Place the rind in a wide basin pan or a heavy-based wide saucepan. Pour in enough water to cover the rind. Bring to a boil over medium heat and continue to boil for 2 minutes, then drain the rind on a large colander. Return the rind to the same pan, pour in water again and boil for another 2 minutes. Drain again and return the rind to the pan.

Add the sugar and water. Bring to a boil over medium heat, stirring occasionally. Maintain a gentle simmer and cook the preserves, uncovered, for about 2 hours 45 minutes. Add the geranium leaf or a cinnamon stick or cloves and continue to simmer, for another 15 minutes, or until the rind is golden and transparent, and the syrup has reduced. Do not overcook, or the preserves will crystallize (if the sides of the pan become crystallized, you have cooked the preserves too much. To remedy this, add a cup of water to the pan, bring to a boil, then remove from the pan immediately). Remove the pan from the heat. Discard the geranium leaf or spices. Leave the preserves to cool in the pan.
Meanwhile, sterilize a canning jar in boiling water and dry thoroughly.

Spoon the watermelon rind with the syrup into a sterilized jar. Make sure the syrup covers the rind completely. Seal it tightly. Keep in a cool, dry place. Serve in a round preserve bowl, to share.

Nush olsun!


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  1. We make these too in the southern US. They taste like Sweet and Sour pickles. The thing is to get a bunch of children to eat the Watermelons. To keep them from spitting seeds all over the yarn, the child with the most seeds wins a small prize.
    The pickles are really good, with a different kind of crunch then pickles made with cucumbers

  2. OMG! What a great way to finish the watermelon! Looks great and I’m sure it tastes wonderful. Wow I’m really impressed!

  3. You’re very diligent. This jam(we calls it “reçel” in Türkiye takes me years before.,My eldest aunt made us this jam. It was delicious. I did squash jam last winter in the same way.Thank you for sharing us.
    I think I’ll try.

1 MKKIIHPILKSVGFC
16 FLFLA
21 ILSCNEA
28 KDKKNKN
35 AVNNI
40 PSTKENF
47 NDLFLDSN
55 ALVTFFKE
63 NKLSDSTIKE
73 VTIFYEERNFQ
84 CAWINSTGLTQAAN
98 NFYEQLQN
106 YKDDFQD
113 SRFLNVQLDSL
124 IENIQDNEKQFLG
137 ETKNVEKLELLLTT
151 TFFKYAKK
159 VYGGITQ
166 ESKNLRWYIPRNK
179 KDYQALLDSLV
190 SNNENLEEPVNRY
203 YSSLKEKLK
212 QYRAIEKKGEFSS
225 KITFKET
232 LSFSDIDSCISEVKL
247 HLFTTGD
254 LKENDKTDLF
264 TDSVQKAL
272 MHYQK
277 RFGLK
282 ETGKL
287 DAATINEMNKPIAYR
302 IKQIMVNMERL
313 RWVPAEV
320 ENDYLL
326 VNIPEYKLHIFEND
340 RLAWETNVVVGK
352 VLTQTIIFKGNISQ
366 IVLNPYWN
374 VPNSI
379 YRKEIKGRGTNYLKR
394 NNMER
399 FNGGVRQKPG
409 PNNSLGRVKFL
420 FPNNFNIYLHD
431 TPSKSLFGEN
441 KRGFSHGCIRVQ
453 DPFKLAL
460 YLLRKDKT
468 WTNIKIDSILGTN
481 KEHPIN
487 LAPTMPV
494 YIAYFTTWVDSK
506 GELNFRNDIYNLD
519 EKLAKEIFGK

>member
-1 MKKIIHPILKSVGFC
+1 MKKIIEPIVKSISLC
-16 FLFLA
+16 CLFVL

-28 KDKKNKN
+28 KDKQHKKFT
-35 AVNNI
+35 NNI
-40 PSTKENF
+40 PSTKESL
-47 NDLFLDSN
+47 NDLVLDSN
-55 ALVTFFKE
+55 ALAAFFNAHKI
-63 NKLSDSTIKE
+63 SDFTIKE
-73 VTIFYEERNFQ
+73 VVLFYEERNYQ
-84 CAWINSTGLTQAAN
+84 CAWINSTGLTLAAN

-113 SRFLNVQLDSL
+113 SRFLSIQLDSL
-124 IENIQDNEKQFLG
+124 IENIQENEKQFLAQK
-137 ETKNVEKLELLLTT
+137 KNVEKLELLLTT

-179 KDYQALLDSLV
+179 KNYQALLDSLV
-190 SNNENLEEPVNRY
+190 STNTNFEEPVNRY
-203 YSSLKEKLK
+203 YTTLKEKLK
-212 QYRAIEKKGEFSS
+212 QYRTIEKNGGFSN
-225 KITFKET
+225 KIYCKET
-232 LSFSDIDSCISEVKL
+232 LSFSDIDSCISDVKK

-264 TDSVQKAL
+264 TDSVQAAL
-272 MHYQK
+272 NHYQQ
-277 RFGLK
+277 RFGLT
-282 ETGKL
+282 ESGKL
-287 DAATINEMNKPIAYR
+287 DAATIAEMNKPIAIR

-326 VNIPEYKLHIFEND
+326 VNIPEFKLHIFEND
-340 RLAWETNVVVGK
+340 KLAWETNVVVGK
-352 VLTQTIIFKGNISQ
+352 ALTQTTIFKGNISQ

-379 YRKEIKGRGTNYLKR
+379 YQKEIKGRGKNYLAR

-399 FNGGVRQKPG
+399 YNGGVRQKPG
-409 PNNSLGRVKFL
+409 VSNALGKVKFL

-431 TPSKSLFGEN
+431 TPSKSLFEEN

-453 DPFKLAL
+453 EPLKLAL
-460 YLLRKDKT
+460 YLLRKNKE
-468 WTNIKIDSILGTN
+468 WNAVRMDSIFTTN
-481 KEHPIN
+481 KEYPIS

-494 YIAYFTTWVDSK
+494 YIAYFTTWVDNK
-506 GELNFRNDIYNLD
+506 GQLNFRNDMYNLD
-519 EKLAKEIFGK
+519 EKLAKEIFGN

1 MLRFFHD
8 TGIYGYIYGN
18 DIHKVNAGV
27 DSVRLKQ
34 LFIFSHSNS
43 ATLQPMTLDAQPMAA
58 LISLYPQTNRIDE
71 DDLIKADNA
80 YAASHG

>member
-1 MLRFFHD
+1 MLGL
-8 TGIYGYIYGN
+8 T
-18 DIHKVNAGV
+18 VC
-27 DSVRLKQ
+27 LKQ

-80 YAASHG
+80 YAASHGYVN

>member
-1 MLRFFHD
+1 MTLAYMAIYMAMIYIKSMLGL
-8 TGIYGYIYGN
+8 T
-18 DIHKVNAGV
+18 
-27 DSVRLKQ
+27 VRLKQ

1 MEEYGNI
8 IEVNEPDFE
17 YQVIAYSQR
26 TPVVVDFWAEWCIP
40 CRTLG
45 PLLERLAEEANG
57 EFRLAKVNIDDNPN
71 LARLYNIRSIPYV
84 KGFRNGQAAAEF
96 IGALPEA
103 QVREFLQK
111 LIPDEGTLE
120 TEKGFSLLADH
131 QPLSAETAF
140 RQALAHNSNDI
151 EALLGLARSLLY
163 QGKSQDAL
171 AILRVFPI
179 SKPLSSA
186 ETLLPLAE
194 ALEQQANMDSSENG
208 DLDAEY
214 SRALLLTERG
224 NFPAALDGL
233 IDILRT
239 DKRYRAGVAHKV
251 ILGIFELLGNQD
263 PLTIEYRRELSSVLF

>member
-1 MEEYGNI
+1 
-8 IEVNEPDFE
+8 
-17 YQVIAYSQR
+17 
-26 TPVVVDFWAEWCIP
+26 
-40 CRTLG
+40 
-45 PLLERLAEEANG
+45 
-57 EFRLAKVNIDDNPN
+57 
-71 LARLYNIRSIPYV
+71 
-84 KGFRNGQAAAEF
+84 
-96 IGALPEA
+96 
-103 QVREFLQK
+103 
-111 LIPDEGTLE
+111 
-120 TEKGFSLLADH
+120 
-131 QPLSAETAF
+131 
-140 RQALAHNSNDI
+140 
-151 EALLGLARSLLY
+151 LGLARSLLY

4. hello! so thanks for this recipe. i have a question: is the amount of baking soda in recipe 1 tbs or 3 tbs? thank you for answar

  5. Wow! so pretty! does this preserve stay or does it need to be refrigerated / consumed immediately? I would love to make this for the kids and their friends at home! 🙂

  6. Oooh, someone brought this in to work one day, and I loved it. It has an amazing texture – crunchy and juicy. Thanks for the recipe!

  7. looks yummy!!! I’ll definitely try it. thnx 4 sharing.
    Ellerinize sagliq 🙂

  8. Suzann Welker: How interesting! Thanks for sharing this. Another reader sent me the recipe for pickled watermelon rind. Going to try.

    Nami: Thank you.

    Sare: Lots of similarities between our cuisines:)

    Parastoo: It is 3 tbsp.

    Lilly: You can store it in preserving jars for as long as a year. No refrigeration required. You can also eat it immediately:)

    Kimberleyblue: Glad yo uliked it.

    Gulnar: Nush olsun:)

  9. It looks a realy interesting recipe, thankyou for sharing it. I will try to make it this weekend,I am sure I will impresse my friends

  10. i’m so glad i found your blog. i’m from macedonia and many of your turkish or azerbaijan recipes are similar to macedonian recipes. my grandmother used to make watermelon rind preserve, but i never took the recipe from her. i’ll try your recipe, it looks delicious and the photos are amazing.